I knew that Egypt had its share of problems when I booked my ticket to Cairo, but seeing the revolution that overthrew Mubarak was all the encouragement needed to make the visit.
The first thing I realized about Egypt is that driving is a very different game than it is in California. I was holding on for dear life as my cab slipped in and out of traffic and in breakneck speed. Clearly sensing my discomfort with the pace, my cabbie tried to ease my apprehension by explaining that “revolution or not, traffic in Egypt is still the same.” The man was no amateur at this profession, and he may have missed his true calling as a NASCAR aficionado.
My hotel was just a few blocks from Tahrir Square, the epicenter of the protests that eventually overthrew one of North Africa’s longest standing dictators. Revolutionary graffiti was everywhere, some of the Islamist variety, but a great deal from the anarchist, liberal, and socialist camps. As it was Ramadan during my visit, the square was generally disserted other than a few occupiers who have tried to keep the revolution’s fire burning. A young man I spoke to in a café nearby claimed that once Ramadan was over, there would be “a new revolution.” Perhaps it was wishful thinking on his part, but the sense of uncertainty that permeates Egyptian society was potent. Everyone I spoke to tried to put a good face on the situation facing their country, but they rarely sugarcoated the circumstances they found themselves. My guide to the pyramids at Giza said that I had come to Egypt too late. “It is over now,” he said. He wasn’t the only person to share that sentiment. Now, I don’t speak Arabic, and most of folks I spoke with were connected in one way or another to the tourist industry, so it may simply be that this segment of Egyptian society has been hit hard by the revolution and is thus not feeling positive about the country’s future. However, it seemed like the revolutionary promises were slowly being abandoned as the Muslim Brotherhood took control of the nation’s politics and society.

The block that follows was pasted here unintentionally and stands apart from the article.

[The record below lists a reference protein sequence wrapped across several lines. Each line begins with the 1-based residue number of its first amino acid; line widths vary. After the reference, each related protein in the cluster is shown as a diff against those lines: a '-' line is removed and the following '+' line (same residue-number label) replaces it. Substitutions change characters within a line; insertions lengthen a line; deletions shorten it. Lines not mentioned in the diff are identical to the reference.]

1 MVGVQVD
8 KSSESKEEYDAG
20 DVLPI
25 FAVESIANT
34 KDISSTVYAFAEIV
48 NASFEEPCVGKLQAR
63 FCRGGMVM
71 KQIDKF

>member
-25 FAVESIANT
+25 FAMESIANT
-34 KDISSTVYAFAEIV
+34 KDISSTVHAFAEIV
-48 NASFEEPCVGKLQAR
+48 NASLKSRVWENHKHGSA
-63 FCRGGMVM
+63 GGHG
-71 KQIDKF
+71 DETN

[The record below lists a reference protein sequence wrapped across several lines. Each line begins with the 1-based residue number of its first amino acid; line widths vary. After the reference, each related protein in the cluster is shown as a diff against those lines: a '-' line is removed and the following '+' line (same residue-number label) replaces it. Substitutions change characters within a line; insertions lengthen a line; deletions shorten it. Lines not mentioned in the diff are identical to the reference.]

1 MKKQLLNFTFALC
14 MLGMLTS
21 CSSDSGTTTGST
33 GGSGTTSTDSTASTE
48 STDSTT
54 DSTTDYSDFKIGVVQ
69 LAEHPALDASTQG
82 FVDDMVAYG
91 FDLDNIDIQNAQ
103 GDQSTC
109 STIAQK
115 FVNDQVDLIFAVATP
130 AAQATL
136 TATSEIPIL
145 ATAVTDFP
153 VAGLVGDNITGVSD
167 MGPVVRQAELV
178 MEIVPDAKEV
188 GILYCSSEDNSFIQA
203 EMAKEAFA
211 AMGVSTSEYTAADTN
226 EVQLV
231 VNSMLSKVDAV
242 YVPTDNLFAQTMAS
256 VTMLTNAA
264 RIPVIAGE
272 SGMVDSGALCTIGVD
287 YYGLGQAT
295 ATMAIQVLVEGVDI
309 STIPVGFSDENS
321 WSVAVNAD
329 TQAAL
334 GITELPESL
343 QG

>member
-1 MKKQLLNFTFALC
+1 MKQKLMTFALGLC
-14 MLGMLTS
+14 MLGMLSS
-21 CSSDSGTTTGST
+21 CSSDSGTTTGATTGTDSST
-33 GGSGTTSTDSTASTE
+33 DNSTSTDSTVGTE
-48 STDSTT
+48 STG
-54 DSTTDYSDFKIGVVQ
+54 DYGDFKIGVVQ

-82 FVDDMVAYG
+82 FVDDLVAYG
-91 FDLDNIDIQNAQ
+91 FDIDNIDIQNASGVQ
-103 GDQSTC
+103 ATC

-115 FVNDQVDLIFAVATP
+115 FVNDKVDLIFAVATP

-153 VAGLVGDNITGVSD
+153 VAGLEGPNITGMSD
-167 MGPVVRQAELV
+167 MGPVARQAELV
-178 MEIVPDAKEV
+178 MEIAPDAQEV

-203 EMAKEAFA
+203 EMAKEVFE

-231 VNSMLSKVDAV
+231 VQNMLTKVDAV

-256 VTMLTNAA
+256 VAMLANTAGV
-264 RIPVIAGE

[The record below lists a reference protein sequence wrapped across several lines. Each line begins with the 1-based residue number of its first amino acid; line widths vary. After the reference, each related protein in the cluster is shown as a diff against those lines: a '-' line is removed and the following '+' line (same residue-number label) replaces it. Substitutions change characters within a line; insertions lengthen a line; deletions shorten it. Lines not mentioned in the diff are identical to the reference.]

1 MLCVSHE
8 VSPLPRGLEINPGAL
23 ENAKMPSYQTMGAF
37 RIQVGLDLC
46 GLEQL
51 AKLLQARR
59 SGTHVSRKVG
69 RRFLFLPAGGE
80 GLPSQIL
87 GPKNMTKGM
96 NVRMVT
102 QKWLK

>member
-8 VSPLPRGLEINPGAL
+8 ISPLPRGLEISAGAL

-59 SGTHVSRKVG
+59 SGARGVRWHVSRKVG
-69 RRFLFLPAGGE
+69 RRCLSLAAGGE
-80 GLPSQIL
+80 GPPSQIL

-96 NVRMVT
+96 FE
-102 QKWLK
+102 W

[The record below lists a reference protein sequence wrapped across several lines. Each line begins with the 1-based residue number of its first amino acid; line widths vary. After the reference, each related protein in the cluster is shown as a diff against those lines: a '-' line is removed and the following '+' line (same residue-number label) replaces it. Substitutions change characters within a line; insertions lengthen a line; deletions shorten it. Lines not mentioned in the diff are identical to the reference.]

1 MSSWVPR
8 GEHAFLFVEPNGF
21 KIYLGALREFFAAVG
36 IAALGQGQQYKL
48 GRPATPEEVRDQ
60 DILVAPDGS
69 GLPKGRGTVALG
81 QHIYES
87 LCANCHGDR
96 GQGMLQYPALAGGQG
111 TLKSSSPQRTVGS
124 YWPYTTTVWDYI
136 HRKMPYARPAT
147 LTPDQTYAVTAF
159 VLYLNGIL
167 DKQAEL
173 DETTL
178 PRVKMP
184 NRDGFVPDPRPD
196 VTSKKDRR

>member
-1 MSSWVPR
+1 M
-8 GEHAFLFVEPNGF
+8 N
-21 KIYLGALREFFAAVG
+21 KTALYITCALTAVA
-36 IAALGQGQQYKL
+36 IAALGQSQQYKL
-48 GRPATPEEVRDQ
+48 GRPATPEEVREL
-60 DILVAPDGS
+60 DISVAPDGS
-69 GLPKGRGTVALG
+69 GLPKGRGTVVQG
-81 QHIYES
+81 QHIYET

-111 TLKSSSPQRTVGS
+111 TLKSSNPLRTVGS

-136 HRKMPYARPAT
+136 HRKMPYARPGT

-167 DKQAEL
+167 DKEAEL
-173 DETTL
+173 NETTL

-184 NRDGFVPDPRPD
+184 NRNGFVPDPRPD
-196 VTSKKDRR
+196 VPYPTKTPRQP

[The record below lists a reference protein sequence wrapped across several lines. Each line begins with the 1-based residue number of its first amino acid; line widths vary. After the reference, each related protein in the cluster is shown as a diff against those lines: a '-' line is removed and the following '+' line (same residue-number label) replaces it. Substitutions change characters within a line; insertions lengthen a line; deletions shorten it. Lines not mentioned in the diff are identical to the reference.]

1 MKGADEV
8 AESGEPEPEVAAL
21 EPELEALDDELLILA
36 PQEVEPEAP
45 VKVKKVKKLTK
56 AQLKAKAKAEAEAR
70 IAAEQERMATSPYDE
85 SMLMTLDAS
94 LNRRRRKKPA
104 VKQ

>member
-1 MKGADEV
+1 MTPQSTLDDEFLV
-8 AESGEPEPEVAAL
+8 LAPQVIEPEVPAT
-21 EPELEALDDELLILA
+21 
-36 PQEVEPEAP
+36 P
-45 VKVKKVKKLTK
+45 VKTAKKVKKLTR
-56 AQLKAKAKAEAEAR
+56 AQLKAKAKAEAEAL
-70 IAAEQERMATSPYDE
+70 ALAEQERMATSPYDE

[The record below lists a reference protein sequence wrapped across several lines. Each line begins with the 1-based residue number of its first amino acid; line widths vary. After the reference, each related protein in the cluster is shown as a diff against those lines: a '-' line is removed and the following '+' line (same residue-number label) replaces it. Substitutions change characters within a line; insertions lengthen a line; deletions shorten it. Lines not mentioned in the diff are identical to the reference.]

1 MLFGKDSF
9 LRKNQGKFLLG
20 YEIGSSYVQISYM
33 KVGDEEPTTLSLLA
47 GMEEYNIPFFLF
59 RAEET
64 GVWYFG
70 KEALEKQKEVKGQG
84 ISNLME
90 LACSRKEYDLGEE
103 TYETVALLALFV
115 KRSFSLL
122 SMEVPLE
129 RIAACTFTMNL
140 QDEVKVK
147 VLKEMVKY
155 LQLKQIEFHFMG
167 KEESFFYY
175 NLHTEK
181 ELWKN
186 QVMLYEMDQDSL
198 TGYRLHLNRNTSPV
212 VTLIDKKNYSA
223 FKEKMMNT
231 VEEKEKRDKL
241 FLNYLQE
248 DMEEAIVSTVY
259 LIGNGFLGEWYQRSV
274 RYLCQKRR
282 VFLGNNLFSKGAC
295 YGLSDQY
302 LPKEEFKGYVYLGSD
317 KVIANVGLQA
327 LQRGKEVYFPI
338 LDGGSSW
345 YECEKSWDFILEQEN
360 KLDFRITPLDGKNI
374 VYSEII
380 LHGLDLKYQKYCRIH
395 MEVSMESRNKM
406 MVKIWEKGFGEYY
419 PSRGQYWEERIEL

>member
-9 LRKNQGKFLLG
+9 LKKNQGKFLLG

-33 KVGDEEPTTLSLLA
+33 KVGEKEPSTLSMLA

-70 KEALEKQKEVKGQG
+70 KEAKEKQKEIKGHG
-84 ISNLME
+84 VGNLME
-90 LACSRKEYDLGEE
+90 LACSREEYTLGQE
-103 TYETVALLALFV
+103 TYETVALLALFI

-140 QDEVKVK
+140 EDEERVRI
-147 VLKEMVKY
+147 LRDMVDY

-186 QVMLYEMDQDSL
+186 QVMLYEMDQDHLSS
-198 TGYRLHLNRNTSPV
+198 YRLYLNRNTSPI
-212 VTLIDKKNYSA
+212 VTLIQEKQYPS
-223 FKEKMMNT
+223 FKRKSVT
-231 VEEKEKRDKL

Egypt has seen its share of revolution prior to its current upheaval. One of the destinations that was high on my itinerary was Café Riche. Founded in 1908, the café has played a role in nearly every political change that has occurred since then. The Economist writes:
"Black-and-white pictures in wooden frames commemorate a past that has often revolved around the café's guests. On December 15th 1919 a medical student, Iryan Yusuf Iryan, seated himself near the door and awaited the prime minister, a regular. When he arrived, so Iryan recalled later, “I exited the café and threw the first bomb at the car.”
The prime minister survived, yet Egypt slid into a nationalist revolt against de facto British rule. Battles raged outside the café's doors and revolutionaries sought refuge among coffee-quaffing bohemians. The Riche's basement became their lair. It had several little-known exits that connected to tunnels, built a century earlier when the surrounding land housed a palace, some said to lead all the way to Tahrir Square.
Today one can still descend to the vaulted cellar and inspect two wooden panels—one holding glasses behind a well-stocked bar—that may be unlocked with a small key and pivoted from floor to ceiling to permit a discreet exit. Police raids on the Riche have always been remarkably unsuccessful, though frequent in the 1920s. The revolutionaries operated a printing press on the premises, spewing out pamphlets that excoriated British occupiers and their puppets. The press is still there.”